Electric Car (EV) Owners Guide to Generators

Electric car charge

As electric cars become more and more popular, information on safe and smooth running is more vital than ever. while It might feel like a strange link to start with, generators can be an important helping hand for electric car users. How? Keep reading to find out…

Can you charge an electric car with a generator?

Yes! While it might seem strange or surprising, a generator can be used to power up your electric car with ease. If you’re heading out on a long road trip, or going far off the beaten track away from any charging points – a portable generator can be a handy helping hand to keep your car powered up and in motion when you might not be able to access traditional charging methods.

How many watts are needed to charge an electric car?

A general rule of thumb for backing up an electric vehicle charger is ensuring your generator produces a minimum of 10kW of backup power. This is especially the case for a level 2 ‘fast’ charge that will get you going in no time. Also depending on the power levels and requirements of your vehicle, the power level necessary may vary – so make sure to look into this before purchasing.

What to consider when choosing a suitable generator for your electric car or EV

When buying a generator to power an electric car, there’s a lot more to consider than when you’re buying a generator for DIY or simply powering electricals. You need to pay attention to the requirements of your car and safe usage to protect your vehicle. To find out the things to consider, keep reading…

Compatibility with your EV

A lot of electric vehicles are wired to be specific and loyal to their own charging method, so compatibility is vital. To charge up safely, it’s important to really know your vehicle. So get to know your car’s manual to find any specific requirements or precautions when it comes to charging compatibility and make sure they align with the generator you choose.


When you’ll be taking the generator on the road, it needs to be easily portable. A compact, easily transported generator will make your life a lot easier – with bonus features like wheels and handles helping make the whole process more painless.

The generator’s weight

Your car has a weight limit, so make sure you’re not overloading it or wasting loads of weight on a heavy generator. Something like the Mighty Atom is light and compact without compromising on weight, but make sure you know your car’s weight limit before purchasing.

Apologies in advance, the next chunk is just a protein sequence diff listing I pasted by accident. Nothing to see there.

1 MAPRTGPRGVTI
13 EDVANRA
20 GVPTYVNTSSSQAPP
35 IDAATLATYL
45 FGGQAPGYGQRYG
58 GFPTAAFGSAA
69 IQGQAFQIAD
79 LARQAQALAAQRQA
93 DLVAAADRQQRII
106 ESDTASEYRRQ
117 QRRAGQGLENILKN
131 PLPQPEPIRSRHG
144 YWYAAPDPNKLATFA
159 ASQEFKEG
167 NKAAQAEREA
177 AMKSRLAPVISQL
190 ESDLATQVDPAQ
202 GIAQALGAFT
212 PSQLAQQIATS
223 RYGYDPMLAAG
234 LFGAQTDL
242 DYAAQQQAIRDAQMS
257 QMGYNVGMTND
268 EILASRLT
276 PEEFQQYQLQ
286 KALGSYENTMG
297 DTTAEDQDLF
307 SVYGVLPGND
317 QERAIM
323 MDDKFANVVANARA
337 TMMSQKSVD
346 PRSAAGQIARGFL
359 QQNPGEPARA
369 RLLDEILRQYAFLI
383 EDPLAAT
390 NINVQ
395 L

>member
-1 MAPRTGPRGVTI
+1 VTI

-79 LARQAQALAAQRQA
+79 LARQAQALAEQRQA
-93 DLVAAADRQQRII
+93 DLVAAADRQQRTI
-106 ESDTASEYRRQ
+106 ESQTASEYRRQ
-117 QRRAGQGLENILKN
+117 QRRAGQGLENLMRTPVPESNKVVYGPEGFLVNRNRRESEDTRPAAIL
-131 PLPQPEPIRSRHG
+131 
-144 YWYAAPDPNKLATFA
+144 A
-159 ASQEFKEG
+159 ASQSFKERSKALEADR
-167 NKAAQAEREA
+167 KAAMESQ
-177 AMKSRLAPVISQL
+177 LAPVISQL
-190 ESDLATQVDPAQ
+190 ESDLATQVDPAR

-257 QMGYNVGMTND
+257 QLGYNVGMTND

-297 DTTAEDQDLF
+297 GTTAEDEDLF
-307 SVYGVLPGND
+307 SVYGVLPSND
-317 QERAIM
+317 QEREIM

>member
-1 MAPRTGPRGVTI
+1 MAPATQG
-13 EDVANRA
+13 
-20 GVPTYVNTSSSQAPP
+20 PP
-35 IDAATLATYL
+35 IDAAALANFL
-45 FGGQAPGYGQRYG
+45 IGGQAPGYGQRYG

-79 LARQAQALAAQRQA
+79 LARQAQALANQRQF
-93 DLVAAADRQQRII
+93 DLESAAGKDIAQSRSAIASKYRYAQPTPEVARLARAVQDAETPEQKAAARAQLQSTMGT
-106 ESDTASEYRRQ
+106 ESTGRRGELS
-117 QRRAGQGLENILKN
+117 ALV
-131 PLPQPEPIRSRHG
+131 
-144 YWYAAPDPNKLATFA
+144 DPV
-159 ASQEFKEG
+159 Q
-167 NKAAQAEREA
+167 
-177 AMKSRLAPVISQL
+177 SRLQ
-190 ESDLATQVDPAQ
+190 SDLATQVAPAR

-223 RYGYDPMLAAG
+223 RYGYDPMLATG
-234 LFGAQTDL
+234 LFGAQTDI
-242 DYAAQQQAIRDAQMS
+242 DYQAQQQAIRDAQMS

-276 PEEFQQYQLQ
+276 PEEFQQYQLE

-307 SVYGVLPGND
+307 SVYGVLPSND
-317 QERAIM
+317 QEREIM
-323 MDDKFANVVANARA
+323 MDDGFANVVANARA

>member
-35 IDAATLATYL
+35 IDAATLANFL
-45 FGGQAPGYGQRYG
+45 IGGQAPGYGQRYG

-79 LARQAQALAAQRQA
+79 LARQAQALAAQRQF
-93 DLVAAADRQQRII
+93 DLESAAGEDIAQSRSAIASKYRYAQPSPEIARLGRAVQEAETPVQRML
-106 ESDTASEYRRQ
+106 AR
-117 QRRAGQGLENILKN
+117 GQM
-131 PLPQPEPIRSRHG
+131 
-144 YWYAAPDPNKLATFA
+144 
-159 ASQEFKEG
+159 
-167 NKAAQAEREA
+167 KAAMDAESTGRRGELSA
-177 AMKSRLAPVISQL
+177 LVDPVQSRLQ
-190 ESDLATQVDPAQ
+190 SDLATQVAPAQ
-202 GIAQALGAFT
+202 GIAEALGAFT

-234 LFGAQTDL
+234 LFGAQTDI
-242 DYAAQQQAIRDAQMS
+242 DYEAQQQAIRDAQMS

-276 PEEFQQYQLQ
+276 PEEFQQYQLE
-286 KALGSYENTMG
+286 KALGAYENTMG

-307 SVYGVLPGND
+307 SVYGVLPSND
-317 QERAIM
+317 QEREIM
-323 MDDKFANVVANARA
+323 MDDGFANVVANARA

Charging time

Even with a high-power generator, charging up your car like this will take longer than usual. However, you need to consider your own priorities here and the amount of time you have to charge up. The better the compatibility is, the quicker your charge-up will be – so making sure to consider all these facts will allow for a smoother process.

The fuel(s) used

Generators require fuel, meaning you’ll need to store and transport fuel along with you on your journey. With petrol and diesel being highly flammable, you need to ensure safe handling, whereas a cleaner fuel like LPG may be safer but is more specialist. Consider the fuel type you’d ideally like to use and which you can safely store and access.

EV Charging Methods

Electric vehicle charging is categorised into 3 different levels, relating to charging speed and power level. To understand each better and see if they’re compatible with generator charging, keep reading…

Level 1 Charging: 120 Volts

Level one charging is considered standard. When you purchase your electric vehicle, it’ll come with a level 1 charging cable that’s compatible with home outlets and is a vital bit of gear for your EV. Plugging into a standard 120-volt home outlet, this is the type of charging you’re most likely to do, charging at a speed of approx. 5 miles per hour for slow but steady charging.

Most generators will allow you to access this level of charging, but might take a while!

Level 2 Charging: 240 Volts

Level 2 charging is a faster approach, usually accessed at public charging stations or parking lots. It’s the ideal level to charge up for long commutes or for people who don’t have time to be waiting around for slow charging between journeys. Requiring a 240-volt outlet, usually used for larger appliances, it charges at a speed of around 25 miles per hour.

Depending on the power level of your generator, level 2 is the top end of charging you can expect from a portable generator.

Level 3 Charging: Fast Charging

Level 3 charging is the fastest level, usually found at charging points in cities or petrol stations for speedy charge-up. They use direct current for high power, high speed charging giving you around 100 to 200 miles in an hour!

Even with the biggest generator, it's unlikely you’ll manage this level of charging without using a traditional, public charging point.

Why sine wave is important when charging electric cars and EVs with generators

Sine wave is vital for charging an electric vehicle. In some cases, your car will detect if the current is not a clean input sine wave and simply not charge. But if not, any surges of power that can creep through in power flows that aren’t sine waves can be deeply damaging to your car, causing overloads or dangerous spikes in power.

Is it practical to have a generator as a backup for your EV?

If you’re off on a long, off-road journey where you won’t have access to a charging point for an extended period; a generator might be something you want for peace of mind and security. If your car has storage, and weight allowance, and is compatible, a generator can be a reassuring addition to the road trip. But it is by no means a necessity.